“Some even take photos of our photos to show the skyline to their friends back home,” he said. “I used to come up here as a teenager and you could see everything.”
Tsang repeatedly pledged to tackle the problem, including a vow in May to introduce air quality objectives before leaving office June 30. That timeline has slipped to 2014.
The government has to “carefully assess the economic and social impacts” of tightening air-quality rules, Tsang said last year.
The laissez faire ideology of “big market, small government” that underpins policy in the city has enabled industries such as financial services and real estate development to flourish, generating taxes that endowed the government with a HK$595 billion pot of savings. It has also created the most unequal society in Asia, where the poorest 10 percent earned a median wage of HK$3,500 a month in the third quarter of last year, down from HK$4,400 in the comparable period of 1997, government figures show.
Unlike most big cities, Hong Kong’s bus services are run by private franchises under government supervision. Forcing operators to modernize fleets would mean higher fares that many Hong Kong people already struggle to meet. The government last year allocated HK$5.17 billion to help low-income workers with travel costs.
Policies to spur economic growth and create jobs -- such as more tourism and infrastructure spending -- add to pollution. Tour buses ferrying some of the 28 million mainland Chinese visitors last year choke roads; the planned third runway at Chek Lap Kok would only be able to operate at 40 percent capacity to meet the proposed air-quality guidelines, a study found. The two-year delay in introducing the objectives may allow the project to go ahead using current standards.
Outside of environmental impact assessments for specific projects, the EPD has few legal powers to force change where it has no jurisdiction, such as transport.
For issues like bird flu that affect “all stakeholders -- businesspersons, government officials and the general public” the government will be “highly motivated,” said Ming Sing, an associate professor of social sciences at the Hong Kong University of Science and Technology. “If interests are divided, such as for tackling air pollution, that’s another story.”
New York, Tokyo
In New York, Mayor Michael Bloomberg brought together 25 city agencies in 2007 to target climate change, green buildings, air quality and solid waste. The city legislated emissions cuts from school buses and heating oil, and reduced pollution from ferries, private trucks and construction vehicles. The mayor is founder and majority owner of Bloomberg News parent Bloomberg LP.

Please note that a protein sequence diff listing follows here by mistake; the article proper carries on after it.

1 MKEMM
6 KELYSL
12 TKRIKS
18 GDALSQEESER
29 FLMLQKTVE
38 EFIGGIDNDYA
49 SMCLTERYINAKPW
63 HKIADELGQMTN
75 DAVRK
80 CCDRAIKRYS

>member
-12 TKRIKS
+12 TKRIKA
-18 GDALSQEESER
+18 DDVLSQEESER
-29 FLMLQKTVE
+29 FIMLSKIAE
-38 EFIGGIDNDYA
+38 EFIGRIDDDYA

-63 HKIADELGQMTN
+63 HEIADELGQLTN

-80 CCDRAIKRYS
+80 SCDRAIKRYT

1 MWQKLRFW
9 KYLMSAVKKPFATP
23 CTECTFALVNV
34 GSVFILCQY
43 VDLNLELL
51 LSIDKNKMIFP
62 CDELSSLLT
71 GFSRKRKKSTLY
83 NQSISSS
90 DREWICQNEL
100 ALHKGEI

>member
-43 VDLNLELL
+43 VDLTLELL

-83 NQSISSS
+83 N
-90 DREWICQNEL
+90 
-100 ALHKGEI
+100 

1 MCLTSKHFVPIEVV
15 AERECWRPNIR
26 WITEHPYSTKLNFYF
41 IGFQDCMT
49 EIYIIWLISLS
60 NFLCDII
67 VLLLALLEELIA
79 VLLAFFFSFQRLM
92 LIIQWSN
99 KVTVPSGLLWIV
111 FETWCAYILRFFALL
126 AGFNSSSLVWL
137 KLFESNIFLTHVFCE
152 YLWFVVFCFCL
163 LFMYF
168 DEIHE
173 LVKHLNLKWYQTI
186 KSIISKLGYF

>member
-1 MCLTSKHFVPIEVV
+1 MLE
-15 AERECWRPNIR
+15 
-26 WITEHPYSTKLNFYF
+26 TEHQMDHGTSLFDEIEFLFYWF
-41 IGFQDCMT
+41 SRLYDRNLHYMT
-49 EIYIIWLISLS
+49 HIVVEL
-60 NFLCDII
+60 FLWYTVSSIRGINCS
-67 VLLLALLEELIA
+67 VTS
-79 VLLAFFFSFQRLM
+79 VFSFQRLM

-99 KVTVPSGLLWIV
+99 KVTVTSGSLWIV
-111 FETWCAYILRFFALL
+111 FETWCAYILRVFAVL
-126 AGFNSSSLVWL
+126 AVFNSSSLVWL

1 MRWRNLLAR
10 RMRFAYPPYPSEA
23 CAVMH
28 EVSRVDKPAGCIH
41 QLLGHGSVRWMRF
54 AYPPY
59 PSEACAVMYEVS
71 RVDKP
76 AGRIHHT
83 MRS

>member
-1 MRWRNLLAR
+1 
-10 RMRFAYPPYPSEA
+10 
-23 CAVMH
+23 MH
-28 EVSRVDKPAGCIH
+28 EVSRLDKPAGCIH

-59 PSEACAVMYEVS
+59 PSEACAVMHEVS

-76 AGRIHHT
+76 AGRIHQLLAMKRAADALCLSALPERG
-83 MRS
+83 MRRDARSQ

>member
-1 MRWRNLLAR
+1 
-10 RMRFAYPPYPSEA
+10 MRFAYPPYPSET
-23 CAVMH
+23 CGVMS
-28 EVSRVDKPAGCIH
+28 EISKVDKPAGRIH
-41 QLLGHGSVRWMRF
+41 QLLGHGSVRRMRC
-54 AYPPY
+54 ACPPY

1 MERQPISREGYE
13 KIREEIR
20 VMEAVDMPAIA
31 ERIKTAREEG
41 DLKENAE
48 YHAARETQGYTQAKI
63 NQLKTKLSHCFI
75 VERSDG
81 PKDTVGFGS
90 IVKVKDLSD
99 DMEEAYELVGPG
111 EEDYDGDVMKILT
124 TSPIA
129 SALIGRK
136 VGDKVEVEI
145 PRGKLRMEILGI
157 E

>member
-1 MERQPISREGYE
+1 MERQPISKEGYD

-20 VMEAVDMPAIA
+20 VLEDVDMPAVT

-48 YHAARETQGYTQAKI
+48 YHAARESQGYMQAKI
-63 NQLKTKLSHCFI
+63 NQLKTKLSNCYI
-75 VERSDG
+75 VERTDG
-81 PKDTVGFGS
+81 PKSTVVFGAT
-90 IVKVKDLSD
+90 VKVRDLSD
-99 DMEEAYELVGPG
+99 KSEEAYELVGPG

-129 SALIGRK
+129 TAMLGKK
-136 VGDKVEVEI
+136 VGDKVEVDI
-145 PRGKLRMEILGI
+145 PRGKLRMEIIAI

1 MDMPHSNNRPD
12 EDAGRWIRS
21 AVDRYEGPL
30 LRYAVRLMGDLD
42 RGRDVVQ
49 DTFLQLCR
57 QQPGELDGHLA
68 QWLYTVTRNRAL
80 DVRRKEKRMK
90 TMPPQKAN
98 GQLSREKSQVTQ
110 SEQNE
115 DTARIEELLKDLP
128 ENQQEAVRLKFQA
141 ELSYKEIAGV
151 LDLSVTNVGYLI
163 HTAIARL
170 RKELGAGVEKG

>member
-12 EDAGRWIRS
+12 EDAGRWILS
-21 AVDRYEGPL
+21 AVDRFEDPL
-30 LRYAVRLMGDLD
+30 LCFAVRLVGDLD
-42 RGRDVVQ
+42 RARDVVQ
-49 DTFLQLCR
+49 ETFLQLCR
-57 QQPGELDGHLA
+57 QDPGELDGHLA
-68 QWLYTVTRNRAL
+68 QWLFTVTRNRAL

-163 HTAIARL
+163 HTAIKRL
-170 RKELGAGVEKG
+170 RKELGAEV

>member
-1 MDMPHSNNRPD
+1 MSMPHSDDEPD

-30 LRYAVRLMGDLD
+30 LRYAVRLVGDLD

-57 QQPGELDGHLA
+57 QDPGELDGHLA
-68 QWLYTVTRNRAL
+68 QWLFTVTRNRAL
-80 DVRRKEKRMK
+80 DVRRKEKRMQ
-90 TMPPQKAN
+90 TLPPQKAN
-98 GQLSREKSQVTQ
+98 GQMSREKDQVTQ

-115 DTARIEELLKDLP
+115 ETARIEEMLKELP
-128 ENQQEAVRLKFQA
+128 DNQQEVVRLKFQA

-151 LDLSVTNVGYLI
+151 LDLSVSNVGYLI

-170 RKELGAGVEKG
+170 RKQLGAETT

The Tokyo 2008 environmental plan seeks to “realize the cleanest air among the world’s largest cities.”
In Hong Kong, a ban on idling engines that came into effect on Dec. 15 took four years to pass from public consultation to law, and with so many exemptions that critics said it was meaningless. No drivers have been fined to date, the EPD said in an e-mailed response to questions this week.
The government also spent HK$90 million to fund a study on electronic road pricing in 1997, which was never implemented. Singapore’s ERP project, started in 1998, decreased traffic volumes up to 25 percent, according to a 2010 report sponsored by the U.S. Federal Highway Administration.
Hong Kong has lagged behind rivals in upgrading its bus fleet. More than half of the 5,798 buses plying franchised routes in the city at the end of last year were Euro II standard or earlier, according to a Feb. 22 statement from the EPD. London has about 1,000 Euro II buses in its fleet of about 8,500 vehicles, according to Transport for London. Singapore phased out its Euro I buses last year, leaving fewer than 600 Euro II vehicles out of more than 4,000, according to a document from Hong Kong’s legislature.
Euro II models emit 2 1/2 times as much particulate matter as Euro III standard buses, and 12 1/2 times as much as Euro V, according to Hong Kong-based Civic Exchange.
The Hong Kong government plans to retrofit buses with catalytic converters that scrub out noxious fumes, as well as trialing hybrid and electric vehicles.
To date, six buses have been fitted with the filters in a year-long test that started in September. The trial of hybrids is due to begin at the end of next year, while no funding has yet been provided to buy six electric buses, the EPD said in a Feb. 22 response to a question from a lawmaker.
“These delays in policy are accountable in terms of illnesses, damage to quality of life,” Hedley said. “We’ve got cohorts of children that have been exposed to the most intensive levels of exposure to very toxic air pollutants for quite a long time.”
Meantime, construction of roads, including an expressway beneath an existing highway through Central, Causeway Bay and Wanchai, as well as a 19-mile (30-kilometer) bridge linking Zhuhai and Macau to Hong Kong, may spur demand for cars that offset their impact on current congestion. In the decade to the end of last year, the number of private cars jumped 21 percent, Transport Department data show.
“The trend for many cities is to take care of the quality of urban life because they are competing for the same kinds of industries: finance, services, tourism,” WHO’s Dora said. “Cities are striving to be better, and those which don’t will suffer.”
To contact the reporter on this story: Natasha Khan in Hong Kong at firstname.lastname@example.org